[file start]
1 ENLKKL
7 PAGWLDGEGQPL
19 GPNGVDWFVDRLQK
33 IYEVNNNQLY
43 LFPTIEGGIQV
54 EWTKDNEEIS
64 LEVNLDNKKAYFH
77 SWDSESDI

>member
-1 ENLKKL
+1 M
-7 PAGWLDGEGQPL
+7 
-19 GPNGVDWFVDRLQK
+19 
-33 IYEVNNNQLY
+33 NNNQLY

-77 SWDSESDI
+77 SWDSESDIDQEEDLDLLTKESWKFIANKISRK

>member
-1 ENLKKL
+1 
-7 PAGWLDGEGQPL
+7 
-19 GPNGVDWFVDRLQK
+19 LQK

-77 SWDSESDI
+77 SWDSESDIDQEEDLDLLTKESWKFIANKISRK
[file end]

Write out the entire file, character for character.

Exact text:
1 ENLKKL
7 PAGWLDGEGQPL
19 GPNGVDWFVDRLQK
33 IYEVNNNQLY
43 LFPTIEGGIQV
54 EWTKDNEEIS
64 LEVNLDNKKAYFH
77 SWDSESDI

>member
-1 ENLKKL
+1 M
-7 PAGWLDGEGQPL
+7 
-19 GPNGVDWFVDRLQK
+19 
-33 IYEVNNNQLY
+33 NNNQLY

-77 SWDSESDI
+77 SWDSESDIDQEEDLDLLTKESWKFIANKISRK

>member
-1 ENLKKL
+1 
-7 PAGWLDGEGQPL
+7 
-19 GPNGVDWFVDRLQK
+19 LQK

-77 SWDSESDI
+77 SWDSESDIDQEEDLDLLTKESWKFIANKISRK